Now we have a second PVC called jira-persistent-storage-jira-1, based on the PVC jira-persistent-storage-jira-0 with all its data from that point. So now we can scale our statefulset Jira, and the new Jira node1 will use this PVC which is a copy of Node0.
NAME STATUS VOLUME CAPACITY ACCESS MODES STORAGECLASS AGE jira-datacenter-pvc Bound pvc-a286df18-f9a3-4c52-b0a0-377a193f04de 5Gi RWX atlassian-dc-cephfs 93m jira-persistent-storage-jira-0 Bound pvc-b73b96d6-c3f7-4448-9f12-d9956efe2989 5Gi RWO rook-ceph-block 93m jira-persistent-storage-jira-1 Bound pvc-1984c9de-d13e-435e-b59c-28731d8f30bc 5Gi RWO rook-ceph-block 60m
We can verify it by looking at the mountpoint inside the container, once it has started up. The reason why the cluster.properties has a different timestamp, is because our entrypoint script makes changes to it, before starting Jira.
$ kubectl exec -ti jira-0 -n jira-production -- ls -l /var/atlassian/application-data/jira/ total 12 drwxrws---. 4 jira jira 46 Aug 22 13:43 caches -rw-rw-r--. 1 jira jira 633 Aug 22 13:42 cluster.properties -rw-rw----. 1 jira jira 1102 Aug 22 13:30 dbconfig.xml drwxr-s---. 2 jira jira 4096 Aug 22 13:58 localq drwxrws---. 2 jira jira 132 Aug 22 14:01 log drwxrws---. 2 jira jira 76 Aug 22 13:32 monitor drwxrws---. 6 jira jira 100 Aug 22 13:31 plugins drwxrws---. 3 jira jira 26 Aug 22 13:24 tmp $ kubectl exec -ti jira-1 -n jira-production -- ls -l /var/atlassian/application-data/jira/ total 12 drwxrws---. 4 jira jira 46 Aug 22 13:43 caches -rw-rw-r--. 1 jira jira 633 Aug 22 13:57 cluster.properties -rw-rw----. 1 jira jira 1102 Aug 22 13:30 dbconfig.xml drwxr-s---. 2 jira jira 4096 Aug 22 13:58 localq drwxrws---. 2 jira jira 100 Aug 22 13:32 log drwxrws---. 2 jira jira 76 Aug 22 13:32 monitor drwxrws---. 6 jira jira 100 Aug 22 13:31 plugins drwxrws---. 3 jira jira 26 Aug 22 13:24 tmp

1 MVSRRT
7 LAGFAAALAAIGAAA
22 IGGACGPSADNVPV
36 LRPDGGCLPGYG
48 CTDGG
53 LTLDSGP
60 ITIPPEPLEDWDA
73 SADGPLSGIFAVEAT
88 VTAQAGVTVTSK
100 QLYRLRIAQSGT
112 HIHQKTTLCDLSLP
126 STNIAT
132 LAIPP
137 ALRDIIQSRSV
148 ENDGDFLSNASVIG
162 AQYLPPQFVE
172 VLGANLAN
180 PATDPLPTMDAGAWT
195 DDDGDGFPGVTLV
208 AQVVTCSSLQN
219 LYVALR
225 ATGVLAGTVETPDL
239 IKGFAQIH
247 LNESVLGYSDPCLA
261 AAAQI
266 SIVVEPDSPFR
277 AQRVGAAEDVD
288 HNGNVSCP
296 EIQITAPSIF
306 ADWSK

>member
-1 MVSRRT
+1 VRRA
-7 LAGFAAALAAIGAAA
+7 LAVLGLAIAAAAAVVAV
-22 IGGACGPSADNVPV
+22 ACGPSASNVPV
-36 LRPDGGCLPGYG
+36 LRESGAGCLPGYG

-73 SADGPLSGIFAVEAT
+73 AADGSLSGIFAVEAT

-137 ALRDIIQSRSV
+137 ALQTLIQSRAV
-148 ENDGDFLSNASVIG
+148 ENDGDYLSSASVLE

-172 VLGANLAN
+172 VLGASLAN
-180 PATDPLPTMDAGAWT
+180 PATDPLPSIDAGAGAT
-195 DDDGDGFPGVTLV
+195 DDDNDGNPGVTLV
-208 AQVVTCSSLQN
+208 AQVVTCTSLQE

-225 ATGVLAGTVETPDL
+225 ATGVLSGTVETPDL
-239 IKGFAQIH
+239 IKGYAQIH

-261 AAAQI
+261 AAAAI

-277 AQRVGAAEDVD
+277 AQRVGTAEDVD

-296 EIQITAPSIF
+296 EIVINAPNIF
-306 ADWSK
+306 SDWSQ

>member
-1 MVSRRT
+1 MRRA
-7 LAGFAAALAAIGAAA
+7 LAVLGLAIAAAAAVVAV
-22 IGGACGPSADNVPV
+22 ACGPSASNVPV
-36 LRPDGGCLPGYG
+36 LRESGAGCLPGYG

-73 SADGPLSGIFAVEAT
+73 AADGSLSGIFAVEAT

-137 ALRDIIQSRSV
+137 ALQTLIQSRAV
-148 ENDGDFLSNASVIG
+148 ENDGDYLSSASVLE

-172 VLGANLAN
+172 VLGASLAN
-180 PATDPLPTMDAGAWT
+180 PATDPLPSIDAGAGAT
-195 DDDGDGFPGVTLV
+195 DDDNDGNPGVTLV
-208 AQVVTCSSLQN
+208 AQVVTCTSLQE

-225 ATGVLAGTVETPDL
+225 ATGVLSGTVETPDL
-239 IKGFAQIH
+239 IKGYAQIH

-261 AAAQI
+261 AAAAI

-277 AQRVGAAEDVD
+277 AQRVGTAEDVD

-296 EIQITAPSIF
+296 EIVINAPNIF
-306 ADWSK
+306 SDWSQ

We can also see that we now have a VolumeSnapshotContent object in our cluster
$ kubectl get VolumeSnapshotContent NAME AGE snapcontent-05166c28-cdf9-4504-89c8-29c67ee23c11 73m $ kubectl describe VolumeSnapshotContent snapcontent-05166c28-cdf9-4504-89c8-29c67ee23c11 Name: snapcontent-05166c28-cdf9-4504-89c8-29c67ee23c11 Namespace: Labels: <none> Annotations: <none> API Version: snapshot.storage.k8s.io/v1alpha1 Kind: VolumeSnapshotContent Metadata: Creation Timestamp: 2019-08-22T11:56:35Z Finalizers: snapshot.storage.kubernetes.io/volumesnapshotcontent-protection Generation: 1 Resource Version: 176903 Self Link: /apis/snapshot.storage.k8s.io/v1alpha1/volumesnapshotcontents/snapcontent-05166c28-cdf9-4504-89c8-29c67ee23c11 UID: 0a6afd6d-032d-4bf6-841d-a37146daf799 Spec: Csi Volume Snapshot Source: Creation Time: 1566474995000000000 Driver: rook-ceph.rbd.csi.ceph.com Restore Size: 5368709120 Snapshot Handle: 0001-0009-rook-ceph-0000000000000003-e322e4c4-c4d3-11e9-afc8-0a580a2a0033 Deletion Policy: Delete Persistent Volume Ref: API Version: v1 Kind: PersistentVolume Name: pvc-b73b96d6-c3f7-4448-9f12-d9956efe2989 Resource Version: 171532 UID: b8eed866-4e73-4a6a-bf74-d8fba8c9a8f5 Snapshot Class Name: csi-rbdplugin-snapclass Volume Snapshot Ref: API Version: snapshot.storage.k8s.io/v1alpha1 Kind: VolumeSnapshot Name: rbd-pvc-snapshot Namespace: jira-production Resource Version: 176889 UID: 05166c28-cdf9-4504-89c8-29c67ee23c11 Events: <none>
So, what is this all good for? you ask? Well. So far we had to help Kubernetes each time we had to scale our Jira, Confluence or Bitbucket Data Center installation, as we needed to copy the data around. This could be automated with scripts, but now we can get Kubernetes to do it for us.
Although this is still in Alpha, and as of writing this blogpost, only supported by Block Storage by Rook but the developers told us that they are working on getting Shared Filesystem to be supported as well.
Also, we can now create snapshots as backups of our running applications. If we want, we can then start a backup pod that will mount this backup PVC and copy it outside the cluster to some cold backup location.